• Today at this Mass, Jesus comes to us not “eating and drinking” but to have us eat his body and drink his blood. He is proving himself a friend of sinners by inviting us here with him. This is the greatest manifestation of his love. This is the greatest gift of all become flesh. This is what he did when, “having loved his own who were in the world, loved them to the extreme” (John 13:1). As we enter into Holy Communion with him, we ask him to help us keep that communion with his love, so that like him we may become more and more patient, kind, humble, and all the other attributes St. Paul lists, and have our whole life develop as a commentary on the words of consecration, as we seek to imitate his love to the extreme.

The readings for today’s Mass were: 

Reading 1
1 cor 12:31-13:13

Brothers and sisters:
Strive eagerly for the greatest spiritual gifts.
But I shall show you a still more excellent way.
If I speak in human and angelic tongues
but do not have love,
I am a resounding gong or a clashing cymbal.
And if I have the gift of prophecy
and comprehend all mysteries and all knowledge;
if I have all faith so as to move mountains,
but do not have love, I am nothing.
If I give away everything I own,
and if I hand my body over so that I may boast
but do not have love, I gain nothing.
Love is patient, love is kind.
It is not jealous, love is not pompous,
it is not inflated, it is not rude,
it does not seek its own interests,
it is not quick-tempered, it does not brood over injury,
it does not rejoice over wrongdoing
but rejoices with the truth.
It bears all things, believes all things,
hopes all things, endures all things.
Love never fails.
If there are prophecies, they will be brought to nothing;
if tongues, they will cease;
if knowledge, it will be brought to nothing.
For we know partially and we prophesy partially,
but when the perfect comes, the partial will pass away.
When I was a child, I used to talk as a child,
think as a child, reason as a child;
when I became a man, I put aside childish things.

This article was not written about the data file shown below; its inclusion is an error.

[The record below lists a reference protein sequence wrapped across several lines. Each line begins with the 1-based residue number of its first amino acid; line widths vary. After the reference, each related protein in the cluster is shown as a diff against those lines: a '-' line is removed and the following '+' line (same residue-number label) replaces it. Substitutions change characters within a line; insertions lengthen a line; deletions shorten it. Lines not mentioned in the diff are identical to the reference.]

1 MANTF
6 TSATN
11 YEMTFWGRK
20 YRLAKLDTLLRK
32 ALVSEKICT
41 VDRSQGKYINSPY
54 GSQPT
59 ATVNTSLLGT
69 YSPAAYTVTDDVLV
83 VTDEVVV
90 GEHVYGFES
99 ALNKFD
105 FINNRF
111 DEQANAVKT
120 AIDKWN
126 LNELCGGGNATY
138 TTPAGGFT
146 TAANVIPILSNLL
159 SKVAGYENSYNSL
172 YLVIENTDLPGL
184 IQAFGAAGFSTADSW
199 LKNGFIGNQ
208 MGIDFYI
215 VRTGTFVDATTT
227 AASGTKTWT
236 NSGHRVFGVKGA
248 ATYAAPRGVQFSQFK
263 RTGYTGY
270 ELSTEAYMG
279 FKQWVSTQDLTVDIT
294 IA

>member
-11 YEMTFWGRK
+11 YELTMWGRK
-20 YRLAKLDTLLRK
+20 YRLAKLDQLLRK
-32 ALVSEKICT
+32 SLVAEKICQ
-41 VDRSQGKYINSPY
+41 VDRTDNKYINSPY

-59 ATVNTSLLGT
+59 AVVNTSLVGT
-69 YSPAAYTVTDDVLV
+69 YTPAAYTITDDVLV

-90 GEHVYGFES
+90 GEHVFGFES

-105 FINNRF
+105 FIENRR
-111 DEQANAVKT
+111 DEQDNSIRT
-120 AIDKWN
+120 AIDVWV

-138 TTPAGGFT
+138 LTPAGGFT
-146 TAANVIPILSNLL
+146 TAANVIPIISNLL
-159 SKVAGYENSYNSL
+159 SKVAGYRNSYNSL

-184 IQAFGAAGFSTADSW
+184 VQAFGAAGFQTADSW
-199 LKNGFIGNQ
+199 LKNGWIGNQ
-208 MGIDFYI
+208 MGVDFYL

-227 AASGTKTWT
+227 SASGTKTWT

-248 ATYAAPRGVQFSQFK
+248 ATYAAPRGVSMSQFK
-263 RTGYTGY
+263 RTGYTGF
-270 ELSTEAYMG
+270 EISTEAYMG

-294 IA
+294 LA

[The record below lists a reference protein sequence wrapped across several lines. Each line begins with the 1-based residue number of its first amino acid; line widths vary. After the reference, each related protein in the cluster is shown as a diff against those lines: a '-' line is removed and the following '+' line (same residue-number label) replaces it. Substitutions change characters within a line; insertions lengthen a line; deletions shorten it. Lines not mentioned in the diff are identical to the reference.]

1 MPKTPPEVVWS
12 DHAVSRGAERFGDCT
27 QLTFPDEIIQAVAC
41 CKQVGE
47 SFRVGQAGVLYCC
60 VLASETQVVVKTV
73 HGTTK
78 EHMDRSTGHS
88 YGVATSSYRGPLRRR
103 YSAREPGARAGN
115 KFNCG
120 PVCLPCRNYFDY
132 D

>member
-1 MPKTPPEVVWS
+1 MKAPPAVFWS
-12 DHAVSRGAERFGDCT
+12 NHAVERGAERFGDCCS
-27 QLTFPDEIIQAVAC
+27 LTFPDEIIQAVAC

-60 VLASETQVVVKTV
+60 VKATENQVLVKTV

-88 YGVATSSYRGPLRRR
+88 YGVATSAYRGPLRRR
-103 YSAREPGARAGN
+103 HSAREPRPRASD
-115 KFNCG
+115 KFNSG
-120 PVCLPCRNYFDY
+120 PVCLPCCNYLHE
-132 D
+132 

At present we see indistinctly, as in a mirror,
but then face to face.
At present I know partially;
then I shall know fully, as I am fully known.
So faith, hope, love remain, these three;
but the greatest of these is love.

Responsorial Psalm ps 33:2-3, 4-5, 12 and 22

R. (12) Blessed the people the Lord has chosen to be his own.
Give thanks to the LORD on the harp;
with the ten stringed lyre chant his praises.
Sing to him a new song;
pluck the strings skillfully, with shouts of gladness.
R. Blessed the people the Lord has chosen to be his own.
For upright is the word of the LORD,
and all his works are trustworthy.
He loves justice and right;
of the kindness of the LORD the earth is full.
R. Blessed the people the Lord has chosen to be his own.
Blessed the nation whose God is the LORD,
the people he has chosen for his own inheritance.
May your kindness, O LORD, be upon us
who have put our hope in you.
R. Blessed the people the Lord has chosen to be his own.

Gospel lk 7:31-35

Jesus said to the crowds:
“To what shall I compare the people of this generation?
What are they like?
They are like children who sit in the marketplace and call to one another,
‘We played the flute for you, but you did not dance.
We sang a dirge, but you did not weep.’
For John the Baptist came neither eating food nor drinking wine,
and you said, ‘He is possessed by a demon.’
The Son of Man came eating and drinking and you said,
‘Look, he is a glutton and a drunkard,
a friend of tax collectors and sinners.’
But wisdom is vindicated by all her children.”